Earthquake Swarm hit in Northern California-Nevada

RIDGECREST, CALIFORNIA - JULY 04: A local resident inspects a fissure in the earth after a 6.4 magnitude earthquake struck the area on July 4, 2019 near Ridgecrest, California. The earthquake was the largest to strike Southern California in 20 years with the epicenter located in a remote area of the Mojave Desert. The temblor was felt by residents across much of Southern California. (Photo by Mario Tama/Getty Images)

An earthquake swarm jolted Central California and the Sierra Nevada foothills on Thursday afternoon. Residents felt the quakes in the San Joaquin and Sacramento valleys.

The 6.0 magnitude shaking started at 3:49 p.m PST. And seismologists named this the Antelope Valley earthquake centered near the Antelope Valley faultline.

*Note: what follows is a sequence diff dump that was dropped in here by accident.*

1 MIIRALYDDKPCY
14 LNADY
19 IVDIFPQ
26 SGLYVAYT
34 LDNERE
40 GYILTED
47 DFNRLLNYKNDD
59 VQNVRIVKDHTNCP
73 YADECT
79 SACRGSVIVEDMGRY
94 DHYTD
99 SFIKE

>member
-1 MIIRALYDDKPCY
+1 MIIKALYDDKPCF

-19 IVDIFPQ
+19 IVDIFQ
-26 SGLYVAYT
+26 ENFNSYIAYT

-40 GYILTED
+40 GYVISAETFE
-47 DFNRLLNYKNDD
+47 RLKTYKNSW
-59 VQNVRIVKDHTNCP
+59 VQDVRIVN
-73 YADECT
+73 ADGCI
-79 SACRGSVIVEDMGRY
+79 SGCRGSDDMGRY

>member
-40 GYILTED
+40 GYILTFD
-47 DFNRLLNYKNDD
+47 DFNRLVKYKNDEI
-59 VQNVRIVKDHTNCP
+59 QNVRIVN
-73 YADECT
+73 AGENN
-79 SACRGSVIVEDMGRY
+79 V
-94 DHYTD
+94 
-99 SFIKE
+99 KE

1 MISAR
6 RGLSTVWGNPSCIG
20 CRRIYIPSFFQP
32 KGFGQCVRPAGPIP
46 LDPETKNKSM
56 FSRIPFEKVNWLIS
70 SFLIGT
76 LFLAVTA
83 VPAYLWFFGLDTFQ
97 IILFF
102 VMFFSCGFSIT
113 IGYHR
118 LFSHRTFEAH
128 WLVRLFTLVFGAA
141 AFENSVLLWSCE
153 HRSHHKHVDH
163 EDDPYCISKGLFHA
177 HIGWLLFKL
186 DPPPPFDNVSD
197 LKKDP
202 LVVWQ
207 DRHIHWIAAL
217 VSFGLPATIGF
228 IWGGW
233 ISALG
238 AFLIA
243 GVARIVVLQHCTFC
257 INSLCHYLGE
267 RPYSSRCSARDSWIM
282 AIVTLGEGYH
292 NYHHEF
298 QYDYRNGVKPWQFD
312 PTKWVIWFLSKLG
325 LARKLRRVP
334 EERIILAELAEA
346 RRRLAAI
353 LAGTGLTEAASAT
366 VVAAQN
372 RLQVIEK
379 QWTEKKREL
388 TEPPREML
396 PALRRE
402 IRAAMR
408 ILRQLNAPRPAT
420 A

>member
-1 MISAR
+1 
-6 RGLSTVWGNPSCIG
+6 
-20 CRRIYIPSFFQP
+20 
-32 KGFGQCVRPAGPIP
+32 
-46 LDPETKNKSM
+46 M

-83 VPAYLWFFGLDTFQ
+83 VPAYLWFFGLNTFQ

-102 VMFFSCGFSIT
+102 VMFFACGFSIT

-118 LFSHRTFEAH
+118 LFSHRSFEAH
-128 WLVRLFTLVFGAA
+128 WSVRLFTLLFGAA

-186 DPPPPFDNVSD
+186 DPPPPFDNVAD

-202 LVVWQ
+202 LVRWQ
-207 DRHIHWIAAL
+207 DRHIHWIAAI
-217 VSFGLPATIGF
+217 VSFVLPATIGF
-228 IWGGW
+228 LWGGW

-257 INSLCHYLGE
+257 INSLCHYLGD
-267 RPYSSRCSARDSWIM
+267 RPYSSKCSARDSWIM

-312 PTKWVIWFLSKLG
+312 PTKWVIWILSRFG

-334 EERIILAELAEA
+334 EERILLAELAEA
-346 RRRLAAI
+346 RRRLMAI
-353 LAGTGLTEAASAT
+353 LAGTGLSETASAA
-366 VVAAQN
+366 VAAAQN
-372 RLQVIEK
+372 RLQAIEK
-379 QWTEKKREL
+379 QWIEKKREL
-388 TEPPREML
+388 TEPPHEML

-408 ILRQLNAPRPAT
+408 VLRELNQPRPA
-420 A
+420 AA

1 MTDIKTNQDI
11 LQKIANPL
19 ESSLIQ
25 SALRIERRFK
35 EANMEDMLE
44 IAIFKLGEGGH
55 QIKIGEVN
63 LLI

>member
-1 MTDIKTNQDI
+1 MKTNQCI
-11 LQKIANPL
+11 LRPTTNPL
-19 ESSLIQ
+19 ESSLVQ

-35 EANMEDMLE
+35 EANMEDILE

There have been about twenty-four similar magnitude earthquakes in the area in the past 50 years. This one was the area’s strongest quake since a 6.1 quake hit in 1994.

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Seismologist, Dr. Lucy Jones, Author of The Big Ones tweeted about the event.

Earthquake Swarm aftershocks

The swarm of three dozen aftershocks followed. They varied in magnitude. They were measured at between 1.0 to 4.6 by the U.S. Geological Survey.

“It’s a region with known active faults,” USGS researcher Austin Elliott said, referring to the remote area on the backside of the Sierra. “This is a classic place geologists go to study.”